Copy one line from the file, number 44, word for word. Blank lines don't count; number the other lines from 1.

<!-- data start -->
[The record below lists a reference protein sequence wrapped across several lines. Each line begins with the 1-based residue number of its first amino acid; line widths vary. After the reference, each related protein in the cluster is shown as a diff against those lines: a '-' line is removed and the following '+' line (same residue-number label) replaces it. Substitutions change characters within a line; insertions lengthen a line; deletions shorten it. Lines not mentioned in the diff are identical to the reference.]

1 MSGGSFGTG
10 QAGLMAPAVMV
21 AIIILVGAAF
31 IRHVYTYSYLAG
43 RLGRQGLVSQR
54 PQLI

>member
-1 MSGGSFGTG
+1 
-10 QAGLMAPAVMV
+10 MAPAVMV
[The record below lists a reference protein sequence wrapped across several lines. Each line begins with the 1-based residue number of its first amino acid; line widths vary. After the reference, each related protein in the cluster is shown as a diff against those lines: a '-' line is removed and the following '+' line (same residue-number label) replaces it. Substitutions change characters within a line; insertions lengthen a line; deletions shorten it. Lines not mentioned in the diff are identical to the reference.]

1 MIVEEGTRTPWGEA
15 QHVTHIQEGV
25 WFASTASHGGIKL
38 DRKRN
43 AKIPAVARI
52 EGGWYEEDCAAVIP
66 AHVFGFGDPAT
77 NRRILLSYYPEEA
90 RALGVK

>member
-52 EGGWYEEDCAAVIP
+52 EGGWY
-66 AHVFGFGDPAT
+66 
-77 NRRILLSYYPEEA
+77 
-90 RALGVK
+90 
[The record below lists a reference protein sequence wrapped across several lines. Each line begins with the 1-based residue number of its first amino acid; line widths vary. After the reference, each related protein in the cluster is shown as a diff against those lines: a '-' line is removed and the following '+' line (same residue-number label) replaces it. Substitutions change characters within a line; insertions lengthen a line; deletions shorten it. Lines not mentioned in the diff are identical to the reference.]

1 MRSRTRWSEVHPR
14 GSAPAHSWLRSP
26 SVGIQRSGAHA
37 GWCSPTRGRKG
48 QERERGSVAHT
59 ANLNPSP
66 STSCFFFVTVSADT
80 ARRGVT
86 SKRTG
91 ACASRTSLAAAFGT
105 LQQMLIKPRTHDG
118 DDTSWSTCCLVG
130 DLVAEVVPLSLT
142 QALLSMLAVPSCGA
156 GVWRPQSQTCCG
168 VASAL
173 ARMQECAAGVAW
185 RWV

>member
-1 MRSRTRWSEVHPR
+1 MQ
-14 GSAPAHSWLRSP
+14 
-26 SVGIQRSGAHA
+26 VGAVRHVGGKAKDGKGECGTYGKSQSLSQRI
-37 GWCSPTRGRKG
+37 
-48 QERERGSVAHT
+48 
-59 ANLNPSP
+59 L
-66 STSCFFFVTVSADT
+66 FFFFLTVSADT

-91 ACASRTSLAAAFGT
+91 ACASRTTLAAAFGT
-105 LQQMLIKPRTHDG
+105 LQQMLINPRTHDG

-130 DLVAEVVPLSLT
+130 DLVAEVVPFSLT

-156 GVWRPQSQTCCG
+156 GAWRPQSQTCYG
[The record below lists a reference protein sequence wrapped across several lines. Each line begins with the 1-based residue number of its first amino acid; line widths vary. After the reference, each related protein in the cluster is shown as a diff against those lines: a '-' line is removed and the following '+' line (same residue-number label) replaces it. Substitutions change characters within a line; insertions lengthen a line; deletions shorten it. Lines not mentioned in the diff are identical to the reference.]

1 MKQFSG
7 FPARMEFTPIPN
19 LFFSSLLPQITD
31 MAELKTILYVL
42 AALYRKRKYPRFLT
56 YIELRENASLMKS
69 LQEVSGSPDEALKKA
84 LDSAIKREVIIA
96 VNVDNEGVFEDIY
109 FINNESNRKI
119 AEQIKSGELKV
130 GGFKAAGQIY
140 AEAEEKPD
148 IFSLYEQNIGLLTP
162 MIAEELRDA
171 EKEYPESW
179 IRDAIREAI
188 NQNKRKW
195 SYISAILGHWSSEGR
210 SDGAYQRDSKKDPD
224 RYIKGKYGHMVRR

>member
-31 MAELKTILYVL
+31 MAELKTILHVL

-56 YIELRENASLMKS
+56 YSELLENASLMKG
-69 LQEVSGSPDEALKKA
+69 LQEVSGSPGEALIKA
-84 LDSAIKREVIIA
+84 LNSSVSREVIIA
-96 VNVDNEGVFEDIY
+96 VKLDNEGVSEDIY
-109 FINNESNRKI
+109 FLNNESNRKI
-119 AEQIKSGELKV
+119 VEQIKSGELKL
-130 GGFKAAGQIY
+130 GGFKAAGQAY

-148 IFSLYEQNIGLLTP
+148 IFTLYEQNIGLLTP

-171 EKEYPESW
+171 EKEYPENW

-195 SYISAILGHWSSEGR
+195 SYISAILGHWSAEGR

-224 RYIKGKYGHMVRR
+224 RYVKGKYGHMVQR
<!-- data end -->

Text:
118 DDTSWSTCCLVG